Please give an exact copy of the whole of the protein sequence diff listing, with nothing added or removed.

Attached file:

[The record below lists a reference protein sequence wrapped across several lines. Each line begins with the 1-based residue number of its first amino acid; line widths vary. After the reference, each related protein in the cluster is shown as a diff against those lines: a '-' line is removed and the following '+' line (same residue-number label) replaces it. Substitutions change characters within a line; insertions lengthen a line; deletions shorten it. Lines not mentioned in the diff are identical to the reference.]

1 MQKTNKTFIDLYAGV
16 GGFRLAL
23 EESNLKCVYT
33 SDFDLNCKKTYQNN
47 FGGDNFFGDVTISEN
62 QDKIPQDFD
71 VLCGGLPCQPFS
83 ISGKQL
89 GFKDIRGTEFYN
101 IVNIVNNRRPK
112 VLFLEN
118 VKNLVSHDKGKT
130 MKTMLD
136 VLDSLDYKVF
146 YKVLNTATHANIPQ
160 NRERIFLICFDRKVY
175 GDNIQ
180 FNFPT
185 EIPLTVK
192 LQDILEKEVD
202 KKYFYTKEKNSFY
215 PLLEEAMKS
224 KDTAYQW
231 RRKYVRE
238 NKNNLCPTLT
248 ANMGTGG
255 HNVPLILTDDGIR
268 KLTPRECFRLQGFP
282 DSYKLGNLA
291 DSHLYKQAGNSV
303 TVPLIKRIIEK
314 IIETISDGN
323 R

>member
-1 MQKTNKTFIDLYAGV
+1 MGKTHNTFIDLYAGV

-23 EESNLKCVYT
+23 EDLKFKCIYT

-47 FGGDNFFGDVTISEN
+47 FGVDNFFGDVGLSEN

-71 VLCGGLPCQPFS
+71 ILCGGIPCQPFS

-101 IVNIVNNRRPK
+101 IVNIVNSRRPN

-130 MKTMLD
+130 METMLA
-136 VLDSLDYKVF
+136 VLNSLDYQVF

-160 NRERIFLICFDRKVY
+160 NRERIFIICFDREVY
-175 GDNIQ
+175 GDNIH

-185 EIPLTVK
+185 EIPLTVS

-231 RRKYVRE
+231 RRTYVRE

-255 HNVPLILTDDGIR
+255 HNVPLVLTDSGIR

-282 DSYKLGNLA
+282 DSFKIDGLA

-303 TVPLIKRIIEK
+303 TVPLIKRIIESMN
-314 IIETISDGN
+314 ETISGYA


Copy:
[The record below lists a reference protein sequence wrapped across several lines. Each line begins with the 1-based residue number of its first amino acid; line widths vary. After the reference, each related protein in the cluster is shown as a diff against those lines: a '-' line is removed and the following '+' line (same residue-number label) replaces it. Substitutions change characters within a line; insertions lengthen a line; deletions shorten it. Lines not mentioned in the diff are identical to the reference.]

1 MQKTNKTFIDLYAGV
16 GGFRLAL
23 EESNLKCVYT
33 SDFDLNCKKTYQNN
47 FGGDNFFGDVTISEN
62 QDKIPQDFD
71 VLCGGLPCQPFS
83 ISGKQL
89 GFKDIRGTEFYN
101 IVNIVNNRRPK
112 VLFLEN
118 VKNLVSHDKGKT
130 MKTMLD
136 VLDSLDYKVF
146 YKVLNTATHANIPQ
160 NRERIFLICFDRKVY
175 GDNIQ
180 FNFPT
185 EIPLTVK
192 LQDILEKEVD
202 KKYFYTKEKNSFY
215 PLLEEAMKS
224 KDTAYQW
231 RRKYVRE
238 NKNNLCPTLT
248 ANMGTGG
255 HNVPLILTDDGIR
268 KLTPRECFRLQGFP
282 DSYKLGNLA
291 DSHLYKQAGNSV
303 TVPLIKRIIEK
314 IIETISDGN
323 R

>member
-1 MQKTNKTFIDLYAGV
+1 MGKTHNTFIDLYAGV

-23 EESNLKCVYT
+23 EDLKFKCIYT

-47 FGGDNFFGDVTISEN
+47 FGVDNFFGDVGLSEN

-71 VLCGGLPCQPFS
+71 ILCGGIPCQPFS

-101 IVNIVNNRRPK
+101 IVNIVNSRRPN

-130 MKTMLD
+130 METMLA
-136 VLDSLDYKVF
+136 VLNSLDYQVF

-160 NRERIFLICFDRKVY
+160 NRERIFIICFDREVY
-175 GDNIQ
+175 GDNIH

-185 EIPLTVK
+185 EIPLTVS

-231 RRKYVRE
+231 RRTYVRE

-255 HNVPLILTDDGIR
+255 HNVPLVLTDSGIR

-282 DSYKLGNLA
+282 DSFKIDGLA

-303 TVPLIKRIIEK
+303 TVPLIKRIIESMN
-314 IIETISDGN
+314 ETISGYA